NFL playoff picture falls half into focus

Rams lead NFC seeds

Seahawks, Jets win, leave AFC a bit fuzzy

January 07, 2002|By Ken Murray | Ken Murray,SUN STAFF

The St. Louis Rams and Chicago Bears secured the NFC's top two seeds in a predictable regular-season finish yesterday, while drama and suspense dominated the AFC seedings.

Victories by the New York Jets and Seattle Seahawks forced the Ravens into the position of having to beat the Minnesota Vikings tonight to fill the final playoff vacancy in the AFC.

Most issues, however, were resolved yesterday.

Home-field advantage in the NFC went to St. Louis with a 31-13 rout of the Atlanta Falcons.

The AFC East title went to the New England Patriots with a 38-6 demolition of Carolina, and the NFC Central title went to the Bears with their 33-13 win over Jacksonville. Both victors earned first-round byes in the process.

Perhaps the most attractive game of next week's wild-card round will send the NFC's fifth-seeded San Francisco 49ers to Green Bay to play the No. 4 Packers in a matchup of 12-4 teams on Sunday. The Tampa Bay Buccaneers will visit the Philadelphia Eagles on Saturday in the other NFC wild-card offering.

The only certainty in the AFC wild-card round is that the Miami Dolphins will be host to one of the games. With a 34-7 win over Buffalo, the Dolphins earned the No. 4 seed, which has produced three of the past four conference champions.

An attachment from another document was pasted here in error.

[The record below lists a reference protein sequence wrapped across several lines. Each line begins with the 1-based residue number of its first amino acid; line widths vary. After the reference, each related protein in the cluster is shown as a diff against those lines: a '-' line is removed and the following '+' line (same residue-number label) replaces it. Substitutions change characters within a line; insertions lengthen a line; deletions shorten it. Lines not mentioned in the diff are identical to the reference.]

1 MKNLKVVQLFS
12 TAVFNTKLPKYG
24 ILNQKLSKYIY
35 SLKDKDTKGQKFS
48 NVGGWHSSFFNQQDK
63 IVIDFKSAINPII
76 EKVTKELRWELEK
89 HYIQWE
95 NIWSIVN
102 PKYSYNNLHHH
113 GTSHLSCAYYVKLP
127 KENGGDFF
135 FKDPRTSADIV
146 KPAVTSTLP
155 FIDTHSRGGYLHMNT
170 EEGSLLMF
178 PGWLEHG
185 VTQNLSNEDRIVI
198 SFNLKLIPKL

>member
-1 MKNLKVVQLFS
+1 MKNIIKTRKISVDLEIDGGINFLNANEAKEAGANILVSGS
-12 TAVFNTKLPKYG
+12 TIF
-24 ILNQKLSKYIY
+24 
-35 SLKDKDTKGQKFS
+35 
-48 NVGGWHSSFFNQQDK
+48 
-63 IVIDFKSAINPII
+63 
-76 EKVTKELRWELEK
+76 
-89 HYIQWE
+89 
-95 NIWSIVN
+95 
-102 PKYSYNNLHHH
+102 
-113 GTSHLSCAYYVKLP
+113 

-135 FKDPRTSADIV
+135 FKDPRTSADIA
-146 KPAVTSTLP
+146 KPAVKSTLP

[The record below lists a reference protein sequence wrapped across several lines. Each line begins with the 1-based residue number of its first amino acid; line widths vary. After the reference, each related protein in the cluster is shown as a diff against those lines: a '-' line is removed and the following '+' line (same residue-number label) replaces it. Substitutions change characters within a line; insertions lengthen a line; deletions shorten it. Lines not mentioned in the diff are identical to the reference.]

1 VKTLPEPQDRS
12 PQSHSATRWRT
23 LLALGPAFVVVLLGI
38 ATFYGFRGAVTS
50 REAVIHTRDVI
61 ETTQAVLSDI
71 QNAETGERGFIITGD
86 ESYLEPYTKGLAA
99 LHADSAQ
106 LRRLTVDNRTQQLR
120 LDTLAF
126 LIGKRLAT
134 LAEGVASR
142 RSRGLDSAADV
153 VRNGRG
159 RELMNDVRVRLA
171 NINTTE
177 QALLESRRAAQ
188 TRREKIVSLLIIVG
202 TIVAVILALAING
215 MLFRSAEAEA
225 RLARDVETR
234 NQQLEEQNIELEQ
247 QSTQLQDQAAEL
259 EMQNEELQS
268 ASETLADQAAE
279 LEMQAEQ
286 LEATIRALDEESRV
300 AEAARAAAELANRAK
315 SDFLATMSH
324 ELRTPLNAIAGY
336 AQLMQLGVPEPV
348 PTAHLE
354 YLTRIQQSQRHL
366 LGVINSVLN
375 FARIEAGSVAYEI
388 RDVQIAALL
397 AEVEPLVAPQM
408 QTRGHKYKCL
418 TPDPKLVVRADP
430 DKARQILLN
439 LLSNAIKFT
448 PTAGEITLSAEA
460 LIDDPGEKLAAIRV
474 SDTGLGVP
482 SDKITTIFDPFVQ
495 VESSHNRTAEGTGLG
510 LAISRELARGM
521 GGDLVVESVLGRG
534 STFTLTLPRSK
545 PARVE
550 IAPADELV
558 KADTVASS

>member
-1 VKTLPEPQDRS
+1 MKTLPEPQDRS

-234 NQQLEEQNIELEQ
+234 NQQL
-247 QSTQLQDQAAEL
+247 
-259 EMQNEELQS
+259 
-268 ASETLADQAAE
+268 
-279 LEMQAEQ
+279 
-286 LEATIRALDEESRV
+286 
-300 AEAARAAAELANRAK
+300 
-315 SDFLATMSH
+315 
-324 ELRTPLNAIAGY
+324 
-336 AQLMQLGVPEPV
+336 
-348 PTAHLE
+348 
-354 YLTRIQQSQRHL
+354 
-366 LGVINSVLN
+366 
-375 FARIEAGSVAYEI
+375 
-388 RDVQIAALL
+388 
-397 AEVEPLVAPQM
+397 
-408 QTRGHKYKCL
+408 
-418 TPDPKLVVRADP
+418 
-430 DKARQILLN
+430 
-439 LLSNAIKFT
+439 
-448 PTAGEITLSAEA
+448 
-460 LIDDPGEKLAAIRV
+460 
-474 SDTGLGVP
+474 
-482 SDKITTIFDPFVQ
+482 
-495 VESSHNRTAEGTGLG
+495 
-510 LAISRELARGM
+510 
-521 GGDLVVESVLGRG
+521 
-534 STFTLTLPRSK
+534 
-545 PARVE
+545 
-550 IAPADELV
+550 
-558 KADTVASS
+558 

If the Ravens (9-6) win tonight, they eliminate the Seahawks (9-7) and will travel to Miami as the AFC's No. 5 seed. In that scenario, the sixth-seeded Jets (10-6) would return to Oakland for the second straight week to play the Raiders.

If the Ravens lose, however, the Jets get the fifth seed and travel to Miami, and the Seahawks visit Oakland as the sixth seed.

The Jets' 24-22 upset of the Raiders knocked Oakland (10-6) out of a badly needed bye and into the wild-card round. The Raiders have lost three straight games for the first time since 1998, and are 2-4 in their past six games. They appear to be the most vulnerable team in the playoffs.

The Rams and the Patriots (11-5) enter the playoffs with the most momentum and matching six-game winning streaks. After Chicago's victory over Jacksonville, St. Louis had to beat Atlanta to gain the No. 1 seed and home-field advantage with a league-best record of 14-2.

The Patriots won their first division title since 1997 with a strong second-half performance in Carolina that sent the Panthers to their 15th consecutive loss this season, a league record.

Chicago's division title was its first since 1990, and its playoff appearance is its first since 1994.

Last-place teams a year ago, the Bears and Patriots both followed a recent trend of worst-to-first. The 2000 New Orleans Saints and the 1999 Rams and Indianapolis Colts all followed that formula, but only the Rams reached the Super Bowl, which they also won.

Among individual highlights yesterday, former Ravens running back Priest Holmes of the Kansas City Chiefs won the league's rushing title (1,555 yards) and Rams quarterback Kurt Warner finished the regular season with 4,830 passing yards. Warner's total is the second highest in NFL history to Dan Marino's 5,084 in 1984.

Then there was the continuing saga of Seattle's Trent Dilfer. Dilfer, who quarterbacked the Ravens to last season's Super Bowl victory, won his 15th consecutive start, leading the Seahawks past the Chiefs, 21-18. He completed 22 of 38 passes for 248 yards, two touchdowns and two interceptions.

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